Interviewer: What’s the difference between a business dispute versus a contract dispute?
Robert Cummings: Well, a business dispute can be a contract dispute. It all depends on what the facts are of the situation. For example, if Business A agrees to cut the lawn of Business B and Business A doesn’t cut the lawn, then Business B can sue for various remedies. This situation would be a “business dispute” but would arise as a breach of contract.
There are other business disputes aside from breaches of contract. For example, a common case in the current business litigation landscape is misappropriation of trade secrets. These cases involve scenarios where Company A has certain proprietary or confidential information that it derives value from being kept secret from competitors. Somehow, Company B gets ahold of that proprietary, confidential trade secret information. One common way is that Company B hires one of Company A’s former employees, and that employee happens to know Company A’s cherished secrets. Then, you have a business dispute where Company A is saying, “Company B, do not use my trade secrets anymore and pay me for the damages caused from your misappropriation thereof.”
Personal Injury Litigation Generally Entails Someone Who is Injured Due to Another Party’s Mistake
Interviewer: How does personal injury differ from business disputes?
Robert Cummings: Personal injury litigation generally involves a person getting injured as a result of another party’s negligence. For simplicity, think of these cases as involving a slip and fall at somebody’s house, a car accident when someone runs a red light, or a crash on a ski slope from a dangerous condition on the run. The cases usually begin, if the injured party hires an attorney, with a demand letter to the responsible party. For the most part, if the responsible party has insurance, the insurance company will get involved to hopefully resolve the claim. The insurance adjustor then says, “All right. Where is the liability here? What are the damages? Is my client, the insurance company’s client, liable?” That is a rough sketch of how personal injury litigation generally begins. If the case cannot be resolved through negotiations with the insurance company or if the individual does not have insurance, the injured person can look at going after the responsible party personally or taking the insurance company into court to resolve the matter.
A Trade Secret is a Formula, Practice, Process, Pattern, or Compilation of Information Which is not Generally Known or Reasonably Ascertainable
Interviewer: What are some examples of trade secrets? What sort of information are we talking about?
Robert Cummings: Well, the easy example is: “How do you make Coca Cola?” There are a handful of people in the world that know the actual formula for Coca Cola. Another example is computer code. If the computer code that you use in your software is proprietary, that can be a trade secret. Or, if you have a customer list that you spent a lot of time in compiling and that list not widely known, that can be a trade secret.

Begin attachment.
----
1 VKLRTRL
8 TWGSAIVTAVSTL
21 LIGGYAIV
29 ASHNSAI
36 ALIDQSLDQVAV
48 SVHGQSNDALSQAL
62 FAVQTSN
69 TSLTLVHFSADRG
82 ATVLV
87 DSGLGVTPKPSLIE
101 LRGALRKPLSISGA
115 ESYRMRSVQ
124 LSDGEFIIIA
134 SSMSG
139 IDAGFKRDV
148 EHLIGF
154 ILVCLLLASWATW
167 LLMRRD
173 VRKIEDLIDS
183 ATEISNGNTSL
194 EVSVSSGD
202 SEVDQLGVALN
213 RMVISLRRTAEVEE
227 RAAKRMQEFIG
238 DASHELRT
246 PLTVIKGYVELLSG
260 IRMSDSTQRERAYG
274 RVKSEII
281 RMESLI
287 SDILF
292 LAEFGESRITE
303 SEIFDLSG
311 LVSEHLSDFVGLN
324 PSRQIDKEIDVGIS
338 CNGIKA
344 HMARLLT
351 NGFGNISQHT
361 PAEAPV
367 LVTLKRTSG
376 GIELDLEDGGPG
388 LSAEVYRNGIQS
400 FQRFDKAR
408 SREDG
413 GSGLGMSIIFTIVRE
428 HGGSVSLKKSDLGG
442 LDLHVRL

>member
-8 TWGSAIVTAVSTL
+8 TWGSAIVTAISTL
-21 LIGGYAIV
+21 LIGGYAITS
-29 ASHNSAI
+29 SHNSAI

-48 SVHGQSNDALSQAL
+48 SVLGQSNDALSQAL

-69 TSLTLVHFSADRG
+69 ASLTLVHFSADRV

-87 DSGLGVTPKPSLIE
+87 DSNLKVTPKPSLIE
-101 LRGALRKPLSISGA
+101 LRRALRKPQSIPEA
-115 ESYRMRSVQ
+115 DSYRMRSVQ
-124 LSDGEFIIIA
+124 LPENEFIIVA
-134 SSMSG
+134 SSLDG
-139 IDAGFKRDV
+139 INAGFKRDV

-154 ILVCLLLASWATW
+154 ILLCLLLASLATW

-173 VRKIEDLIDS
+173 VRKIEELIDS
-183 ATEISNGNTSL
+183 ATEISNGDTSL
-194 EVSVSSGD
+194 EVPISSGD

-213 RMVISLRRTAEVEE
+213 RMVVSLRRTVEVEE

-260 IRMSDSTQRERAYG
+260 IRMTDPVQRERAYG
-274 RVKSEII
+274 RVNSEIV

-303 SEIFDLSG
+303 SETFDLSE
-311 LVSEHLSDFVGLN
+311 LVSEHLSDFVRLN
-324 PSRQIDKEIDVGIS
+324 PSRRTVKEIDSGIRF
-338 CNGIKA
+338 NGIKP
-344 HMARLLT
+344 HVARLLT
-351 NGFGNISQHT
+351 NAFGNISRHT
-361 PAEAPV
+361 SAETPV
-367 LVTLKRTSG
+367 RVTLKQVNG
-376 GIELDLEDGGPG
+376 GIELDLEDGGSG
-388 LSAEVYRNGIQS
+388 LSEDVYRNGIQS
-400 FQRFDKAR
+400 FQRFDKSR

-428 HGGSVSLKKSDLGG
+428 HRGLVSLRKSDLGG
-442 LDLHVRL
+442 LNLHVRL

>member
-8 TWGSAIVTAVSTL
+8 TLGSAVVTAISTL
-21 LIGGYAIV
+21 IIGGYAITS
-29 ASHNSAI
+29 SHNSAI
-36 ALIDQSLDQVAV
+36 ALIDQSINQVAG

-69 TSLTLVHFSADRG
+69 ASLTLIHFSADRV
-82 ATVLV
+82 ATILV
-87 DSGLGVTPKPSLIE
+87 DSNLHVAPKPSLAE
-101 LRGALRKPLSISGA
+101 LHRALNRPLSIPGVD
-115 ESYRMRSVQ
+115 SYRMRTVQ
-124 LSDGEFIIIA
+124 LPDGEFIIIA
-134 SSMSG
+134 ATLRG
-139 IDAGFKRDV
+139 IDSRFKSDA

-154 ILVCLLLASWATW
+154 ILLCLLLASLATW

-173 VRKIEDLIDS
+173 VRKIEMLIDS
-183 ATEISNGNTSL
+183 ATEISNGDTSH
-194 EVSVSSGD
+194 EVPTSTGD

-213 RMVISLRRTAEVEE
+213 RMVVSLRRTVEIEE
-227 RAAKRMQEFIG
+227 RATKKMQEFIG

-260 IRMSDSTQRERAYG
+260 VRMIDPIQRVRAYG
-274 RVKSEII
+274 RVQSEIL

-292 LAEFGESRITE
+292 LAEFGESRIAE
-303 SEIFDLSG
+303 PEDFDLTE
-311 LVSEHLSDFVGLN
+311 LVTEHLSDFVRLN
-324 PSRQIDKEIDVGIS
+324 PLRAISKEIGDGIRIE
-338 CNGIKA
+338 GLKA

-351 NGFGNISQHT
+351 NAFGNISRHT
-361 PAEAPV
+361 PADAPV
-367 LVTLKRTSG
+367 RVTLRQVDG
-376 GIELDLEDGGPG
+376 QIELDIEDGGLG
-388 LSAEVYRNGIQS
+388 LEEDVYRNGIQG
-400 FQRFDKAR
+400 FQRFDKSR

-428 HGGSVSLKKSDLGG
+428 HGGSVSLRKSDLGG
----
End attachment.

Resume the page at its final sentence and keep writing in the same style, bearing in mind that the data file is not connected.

The test generally is, depending on the jurisdiction where the case arises and if it is federal or state law, whether the party took reasonable steps to ensure the confidentiality of the information and whether the party derives an independent economic benefit from the information remaining confidential. So, a lot of things, so long as you can fit that definition, can constitute trade secrets.
A Confidential Recipe Utilized at a Restaurant May be Construed as a Trade Secret
Interviewer: Could it be as simple as someone working for one restaurant, and then decides to work for another restaurant. You might say they are private small businesses, but for some reason someone suspects that the second restaurant may have shared some secrets about the other restaurant, the recipes or whatever like that.
Robert Cummings: Let us assume Company A has a secret sauce, and the employee knows about that secret sauce formula, and he goes to Company B who is a direct competitor of Company A, and all of a sudden Company B starts having this secret sauce. There is potentially a claim in that scenario. But, you got to take a step back. For Company A to ensure that they have a trade secrets claim, the Company needs to, before the problem arises, take certain steps to ensure that the secret sauce is protected. It needs to implement policies and procedures where employees sign off acknowledging that this stuff is kept confidential, acknowledging that the Company derives profit from the secret sauce remaining a secret and that if Company A’s employees go to work for a competitor, the employee promises to not disclose the information.
So, if Company A can to point to steps that it took before the dispute arose, showing that it was acting reasonable and diligent in trying to protect the secret sauce, there could be a misappropriation claim against the employee and potentially against the hirer on the other side. For Company B, there are steps that Company B can take to ensure that it is not liable for trade secret misappropriation on hiring an employee, such as the Company did not know that the employee knew the secret sauce formula, for example.